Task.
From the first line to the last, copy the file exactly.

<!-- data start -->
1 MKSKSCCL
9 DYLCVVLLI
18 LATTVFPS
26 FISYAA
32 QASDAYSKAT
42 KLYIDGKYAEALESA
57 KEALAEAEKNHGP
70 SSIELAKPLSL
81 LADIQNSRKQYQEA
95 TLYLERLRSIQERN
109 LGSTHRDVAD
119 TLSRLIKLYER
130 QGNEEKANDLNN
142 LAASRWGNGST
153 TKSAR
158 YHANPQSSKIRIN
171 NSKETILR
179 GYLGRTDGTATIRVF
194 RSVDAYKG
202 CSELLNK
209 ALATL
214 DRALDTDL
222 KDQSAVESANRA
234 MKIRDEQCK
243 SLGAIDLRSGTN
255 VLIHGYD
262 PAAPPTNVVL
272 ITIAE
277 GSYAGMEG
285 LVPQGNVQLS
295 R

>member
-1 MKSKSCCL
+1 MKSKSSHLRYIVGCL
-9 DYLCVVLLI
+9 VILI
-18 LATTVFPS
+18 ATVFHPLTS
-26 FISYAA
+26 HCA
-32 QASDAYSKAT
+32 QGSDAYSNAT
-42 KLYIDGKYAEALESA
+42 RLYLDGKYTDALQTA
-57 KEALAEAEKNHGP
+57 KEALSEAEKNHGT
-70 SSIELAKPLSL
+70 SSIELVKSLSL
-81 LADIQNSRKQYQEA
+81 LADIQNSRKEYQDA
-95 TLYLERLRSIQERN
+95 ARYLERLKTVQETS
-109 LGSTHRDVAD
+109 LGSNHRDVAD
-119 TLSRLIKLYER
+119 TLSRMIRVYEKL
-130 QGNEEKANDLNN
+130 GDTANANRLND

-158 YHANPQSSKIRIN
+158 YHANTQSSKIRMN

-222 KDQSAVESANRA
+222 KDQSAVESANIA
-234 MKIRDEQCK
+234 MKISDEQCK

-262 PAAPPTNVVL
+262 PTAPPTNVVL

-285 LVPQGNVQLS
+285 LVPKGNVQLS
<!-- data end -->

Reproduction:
1 MKSKSCCL
9 DYLCVVLLI
18 LATTVFPS
26 FISYAA
32 QASDAYSKAT
42 KLYIDGKYAEALESA
57 KEALAEAEKNHGP
70 SSIELAKPLSL
81 LADIQNSRKQYQEA
95 TLYLERLRSIQERN
109 LGSTHRDVAD
119 TLSRLIKLYER
130 QGNEEKANDLNN
142 LAASRWGNGST
153 TKSAR
158 YHANPQSSKIRIN
171 NSKETILR
179 GYLGRTDGTATIRVF
194 RSVDAYKG
202 CSELLNK
209 ALATL
214 DRALDTDL
222 KDQSAVESANRA
234 MKIRDEQCK
243 SLGAIDLRSGTN
255 VLIHGYD
262 PAAPPTNVVL
272 ITIAE
277 GSYAGMEG
285 LVPQGNVQLS
295 R

>member
-1 MKSKSCCL
+1 MKSKSSHLRYIVGCL
-9 DYLCVVLLI
+9 VILI
-18 LATTVFPS
+18 ATVFHPLTS
-26 FISYAA
+26 HCA
-32 QASDAYSKAT
+32 QGSDAYSNAT
-42 KLYIDGKYAEALESA
+42 RLYLDGKYTDALQTA
-57 KEALAEAEKNHGP
+57 KEALSEAEKNHGT
-70 SSIELAKPLSL
+70 SSIELVKSLSL
-81 LADIQNSRKQYQEA
+81 LADIQNSRKEYQDA
-95 TLYLERLRSIQERN
+95 ARYLERLKTVQETS
-109 LGSTHRDVAD
+109 LGSNHRDVAD
-119 TLSRLIKLYER
+119 TLSRMIRVYEKL
-130 QGNEEKANDLNN
+130 GDTANANRLND

-158 YHANPQSSKIRIN
+158 YHANTQSSKIRMN

-222 KDQSAVESANRA
+222 KDQSAVESANIA
-234 MKIRDEQCK
+234 MKISDEQCK

-262 PAAPPTNVVL
+262 PTAPPTNVVL

-285 LVPQGNVQLS
+285 LVPKGNVQLS